The French controversialists of the late seventeenth century studied the Reformation for two reasons: to explain its causes, and to pronounce judgment upon it according to the social, philosophical and theological principles of their party traditions. In satisfying their dual aims, they were bound by what their parties wished, or needed, to hear, as well as by their own personal need for assurance that history would confirm their philosophical predispositions. To reconcile their scholarly training with their determination to pronounce judgment, the writers became prudently incomplete and practiced economy with the truth. Facts which impinged upon their sensibilities, they glided over, or repeated well-worn interpretations; sometimes they ignored an embarrassing subject entirely, or claimed that it lay outside their range of competence; elsewhere, wit or rhetoric provided an escape from choosing between fact and conviction. To the most basic question of the cause of the Reformation, the controversialists were unwilling, or even unable, to give full treatment. But their partial answers — what they chose to ignore or discard, what they did not say along with what they did say — reveal their understanding of the social, political and religious issues of their age.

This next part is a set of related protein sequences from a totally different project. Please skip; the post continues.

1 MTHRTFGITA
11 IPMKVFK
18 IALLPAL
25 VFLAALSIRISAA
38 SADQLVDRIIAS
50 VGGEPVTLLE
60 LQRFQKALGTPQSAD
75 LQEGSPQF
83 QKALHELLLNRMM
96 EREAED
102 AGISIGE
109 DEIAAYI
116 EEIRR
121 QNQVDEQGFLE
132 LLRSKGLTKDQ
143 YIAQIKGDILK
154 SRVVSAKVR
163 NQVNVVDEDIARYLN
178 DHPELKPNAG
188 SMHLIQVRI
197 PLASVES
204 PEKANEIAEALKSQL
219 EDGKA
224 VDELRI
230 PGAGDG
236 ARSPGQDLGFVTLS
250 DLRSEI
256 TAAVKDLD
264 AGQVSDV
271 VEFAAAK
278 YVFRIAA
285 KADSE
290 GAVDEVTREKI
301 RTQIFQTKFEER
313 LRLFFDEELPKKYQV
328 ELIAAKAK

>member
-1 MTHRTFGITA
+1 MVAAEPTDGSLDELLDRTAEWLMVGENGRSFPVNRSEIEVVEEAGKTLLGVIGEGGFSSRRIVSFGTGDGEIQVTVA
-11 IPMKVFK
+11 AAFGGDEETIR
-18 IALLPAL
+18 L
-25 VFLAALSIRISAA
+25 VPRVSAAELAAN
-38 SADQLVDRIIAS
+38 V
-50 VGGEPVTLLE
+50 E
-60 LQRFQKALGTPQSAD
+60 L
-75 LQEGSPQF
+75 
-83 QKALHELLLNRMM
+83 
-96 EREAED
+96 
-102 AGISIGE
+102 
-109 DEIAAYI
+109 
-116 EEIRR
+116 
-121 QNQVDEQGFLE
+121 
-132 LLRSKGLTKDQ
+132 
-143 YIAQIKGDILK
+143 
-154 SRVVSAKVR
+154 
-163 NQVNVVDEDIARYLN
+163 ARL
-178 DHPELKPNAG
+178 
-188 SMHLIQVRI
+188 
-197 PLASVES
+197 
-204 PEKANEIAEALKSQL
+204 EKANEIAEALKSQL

Sixteenth Century Historical Argument Catholic Faith Party Tradition Historical Controversy 
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Copyright information

© Martinus Nijhoff, The Hague, Netherlands 1973

Authors and Affiliations

  • Elisabeth Israels Perry

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